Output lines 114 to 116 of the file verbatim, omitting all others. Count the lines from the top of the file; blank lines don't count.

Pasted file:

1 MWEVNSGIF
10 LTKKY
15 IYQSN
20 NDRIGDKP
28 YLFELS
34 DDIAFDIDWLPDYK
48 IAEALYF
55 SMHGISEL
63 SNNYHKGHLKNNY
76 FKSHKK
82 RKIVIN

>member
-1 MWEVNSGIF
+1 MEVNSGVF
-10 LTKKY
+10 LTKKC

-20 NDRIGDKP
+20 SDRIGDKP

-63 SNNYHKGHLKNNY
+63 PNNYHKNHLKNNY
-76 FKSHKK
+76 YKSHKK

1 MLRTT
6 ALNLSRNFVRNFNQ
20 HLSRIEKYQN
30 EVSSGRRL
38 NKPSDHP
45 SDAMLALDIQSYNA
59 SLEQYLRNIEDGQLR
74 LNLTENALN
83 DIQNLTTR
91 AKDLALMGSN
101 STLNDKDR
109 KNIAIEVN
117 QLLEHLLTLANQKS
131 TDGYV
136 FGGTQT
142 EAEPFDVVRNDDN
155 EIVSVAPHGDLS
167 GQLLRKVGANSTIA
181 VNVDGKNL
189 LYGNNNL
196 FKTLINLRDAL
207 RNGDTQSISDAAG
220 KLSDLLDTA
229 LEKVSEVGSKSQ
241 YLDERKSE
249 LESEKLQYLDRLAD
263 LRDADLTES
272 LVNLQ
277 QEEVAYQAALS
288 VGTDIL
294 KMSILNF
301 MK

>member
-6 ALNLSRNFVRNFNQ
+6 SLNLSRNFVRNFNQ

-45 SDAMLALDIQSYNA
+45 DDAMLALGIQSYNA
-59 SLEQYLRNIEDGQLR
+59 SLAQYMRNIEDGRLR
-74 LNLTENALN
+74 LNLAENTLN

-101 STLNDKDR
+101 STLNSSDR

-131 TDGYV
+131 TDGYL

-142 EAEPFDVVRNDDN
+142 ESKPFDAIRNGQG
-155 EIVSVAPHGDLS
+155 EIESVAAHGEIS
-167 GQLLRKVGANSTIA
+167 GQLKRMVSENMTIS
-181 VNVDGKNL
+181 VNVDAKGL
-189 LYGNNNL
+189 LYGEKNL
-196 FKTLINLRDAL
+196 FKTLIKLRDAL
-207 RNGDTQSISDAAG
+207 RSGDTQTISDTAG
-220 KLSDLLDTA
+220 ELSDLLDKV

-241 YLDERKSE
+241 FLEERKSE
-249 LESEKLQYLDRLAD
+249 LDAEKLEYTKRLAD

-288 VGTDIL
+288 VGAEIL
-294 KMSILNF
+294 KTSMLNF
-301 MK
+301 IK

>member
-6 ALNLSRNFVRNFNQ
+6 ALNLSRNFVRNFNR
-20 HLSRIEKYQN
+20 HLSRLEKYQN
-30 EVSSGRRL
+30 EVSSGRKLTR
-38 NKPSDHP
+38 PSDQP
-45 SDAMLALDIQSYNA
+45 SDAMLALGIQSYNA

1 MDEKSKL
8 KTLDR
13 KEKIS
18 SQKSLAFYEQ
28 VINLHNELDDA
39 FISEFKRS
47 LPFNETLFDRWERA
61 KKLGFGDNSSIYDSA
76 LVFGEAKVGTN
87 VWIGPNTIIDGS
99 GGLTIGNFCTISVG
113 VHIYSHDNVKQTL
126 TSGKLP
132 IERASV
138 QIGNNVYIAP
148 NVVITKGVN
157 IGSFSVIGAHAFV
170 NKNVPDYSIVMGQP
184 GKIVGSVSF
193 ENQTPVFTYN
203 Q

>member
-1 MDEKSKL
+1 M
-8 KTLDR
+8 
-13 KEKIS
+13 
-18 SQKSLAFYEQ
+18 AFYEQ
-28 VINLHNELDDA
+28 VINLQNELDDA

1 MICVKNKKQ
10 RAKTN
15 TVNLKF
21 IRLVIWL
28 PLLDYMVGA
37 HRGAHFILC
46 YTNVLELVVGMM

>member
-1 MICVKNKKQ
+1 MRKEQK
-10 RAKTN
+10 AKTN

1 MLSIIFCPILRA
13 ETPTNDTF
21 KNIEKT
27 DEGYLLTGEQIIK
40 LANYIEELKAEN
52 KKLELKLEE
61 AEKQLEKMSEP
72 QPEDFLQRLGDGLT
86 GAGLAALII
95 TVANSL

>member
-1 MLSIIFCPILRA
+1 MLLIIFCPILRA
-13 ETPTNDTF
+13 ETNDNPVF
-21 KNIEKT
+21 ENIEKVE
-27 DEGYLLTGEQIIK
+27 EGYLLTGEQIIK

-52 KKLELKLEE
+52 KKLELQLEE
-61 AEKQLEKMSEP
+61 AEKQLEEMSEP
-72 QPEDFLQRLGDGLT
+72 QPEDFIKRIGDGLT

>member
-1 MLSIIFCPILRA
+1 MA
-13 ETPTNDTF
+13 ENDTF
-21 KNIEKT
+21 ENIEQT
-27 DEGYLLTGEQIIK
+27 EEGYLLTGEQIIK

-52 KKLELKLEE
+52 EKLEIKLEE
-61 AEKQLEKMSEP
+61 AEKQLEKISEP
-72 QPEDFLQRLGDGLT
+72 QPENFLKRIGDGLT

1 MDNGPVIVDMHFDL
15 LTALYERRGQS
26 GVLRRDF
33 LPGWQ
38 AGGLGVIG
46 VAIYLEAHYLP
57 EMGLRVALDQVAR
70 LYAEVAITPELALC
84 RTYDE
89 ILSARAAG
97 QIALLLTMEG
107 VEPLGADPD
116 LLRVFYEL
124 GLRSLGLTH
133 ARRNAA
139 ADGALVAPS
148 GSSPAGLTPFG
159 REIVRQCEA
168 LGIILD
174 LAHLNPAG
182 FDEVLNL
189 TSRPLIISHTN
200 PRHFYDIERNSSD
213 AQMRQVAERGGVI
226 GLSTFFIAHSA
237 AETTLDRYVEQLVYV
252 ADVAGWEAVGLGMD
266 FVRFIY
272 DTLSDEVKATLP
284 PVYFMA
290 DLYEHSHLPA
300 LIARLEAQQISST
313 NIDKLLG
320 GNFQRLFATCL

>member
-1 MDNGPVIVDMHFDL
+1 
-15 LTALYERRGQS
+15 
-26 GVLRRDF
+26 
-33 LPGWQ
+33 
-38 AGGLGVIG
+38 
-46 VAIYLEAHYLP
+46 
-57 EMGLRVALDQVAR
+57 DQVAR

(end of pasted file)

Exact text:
87 VWIGPNTIIDGS
99 GGLTIGNFCTISVG
113 VHIYSHDNVKQTL